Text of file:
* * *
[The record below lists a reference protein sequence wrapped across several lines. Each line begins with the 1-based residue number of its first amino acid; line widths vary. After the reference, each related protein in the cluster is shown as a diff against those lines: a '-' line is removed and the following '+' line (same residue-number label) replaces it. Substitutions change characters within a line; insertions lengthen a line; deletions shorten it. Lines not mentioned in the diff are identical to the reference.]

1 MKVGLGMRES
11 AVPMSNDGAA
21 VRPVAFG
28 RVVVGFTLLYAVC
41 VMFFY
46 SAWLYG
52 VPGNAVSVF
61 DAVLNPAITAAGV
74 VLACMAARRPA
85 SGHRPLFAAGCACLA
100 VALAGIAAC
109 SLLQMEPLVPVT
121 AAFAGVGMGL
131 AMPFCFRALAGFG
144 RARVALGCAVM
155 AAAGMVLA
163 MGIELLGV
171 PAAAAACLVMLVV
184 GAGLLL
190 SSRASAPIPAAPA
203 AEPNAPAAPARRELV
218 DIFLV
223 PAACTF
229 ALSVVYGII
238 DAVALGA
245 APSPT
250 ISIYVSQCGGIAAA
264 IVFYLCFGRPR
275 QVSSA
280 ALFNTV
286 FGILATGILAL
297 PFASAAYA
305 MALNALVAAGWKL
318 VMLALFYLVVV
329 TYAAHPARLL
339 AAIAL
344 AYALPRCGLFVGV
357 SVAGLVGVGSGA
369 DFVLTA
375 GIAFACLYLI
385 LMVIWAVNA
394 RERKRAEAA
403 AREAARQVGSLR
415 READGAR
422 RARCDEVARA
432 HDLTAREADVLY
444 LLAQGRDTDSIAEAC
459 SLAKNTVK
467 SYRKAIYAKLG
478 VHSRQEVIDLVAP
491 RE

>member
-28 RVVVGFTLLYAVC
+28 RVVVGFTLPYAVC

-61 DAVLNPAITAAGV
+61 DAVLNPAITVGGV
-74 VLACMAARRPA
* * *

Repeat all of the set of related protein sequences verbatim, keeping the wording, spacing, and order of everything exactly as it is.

[The record below lists a reference protein sequence wrapped across several lines. Each line begins with the 1-based residue number of its first amino acid; line widths vary. After the reference, each related protein in the cluster is shown as a diff against those lines: a '-' line is removed and the following '+' line (same residue-number label) replaces it. Substitutions change characters within a line; insertions lengthen a line; deletions shorten it. Lines not mentioned in the diff are identical to the reference.]

1 MKVGLGMRES
11 AVPMSNDGAA
21 VRPVAFG
28 RVVVGFTLLYAVC
41 VMFFY
46 SAWLYG
52 VPGNAVSVF
61 DAVLNPAITAAGV
74 VLACMAARRPA
85 SGHRPLFAAGCACLA
100 VALAGIAAC
109 SLLQMEPLVPVT
121 AAFAGVGMGL
131 AMPFCFRALAGFG
144 RARVALGCAVM
155 AAAGMVLA
163 MGIELLGV
171 PAAAAACLVMLVV
184 GAGLLL
190 SSRASAPIPAAPA
203 AEPNAPAAPARRELV
218 DIFLV
223 PAACTF
229 ALSVVYGII
238 DAVALGA
245 APSPT
250 ISIYVSQCGGIAAA
264 IVFYLCFGRPR
275 QVSSA
280 ALFNTV
286 FGILATGILAL
297 PFASAAYA
305 MALNALVAAGWKL
318 VMLALFYLVVV
329 TYAAHPARLL
339 AAIAL
344 AYALPRCGLFVGV
357 SVAGLVGVGSGA
369 DFVLTA
375 GIAFACLYLI
385 LMVIWAVNA
394 RERKRAEAA
403 AREAARQVGSLR
415 READGAR
422 RARCDEVARA
432 HDLTAREADVLY
444 LLAQGRDTDSIAEAC
459 SLAKNTVK
467 SYRKAIYAKLG
478 VHSRQEVIDLVAP
491 RE

>member
-28 RVVVGFTLLYAVC
+28 RVVVGFTLPYAVC

-61 DAVLNPAITAAGV
+61 DAVLNPAITVGGV
-74 VLACMAARRPA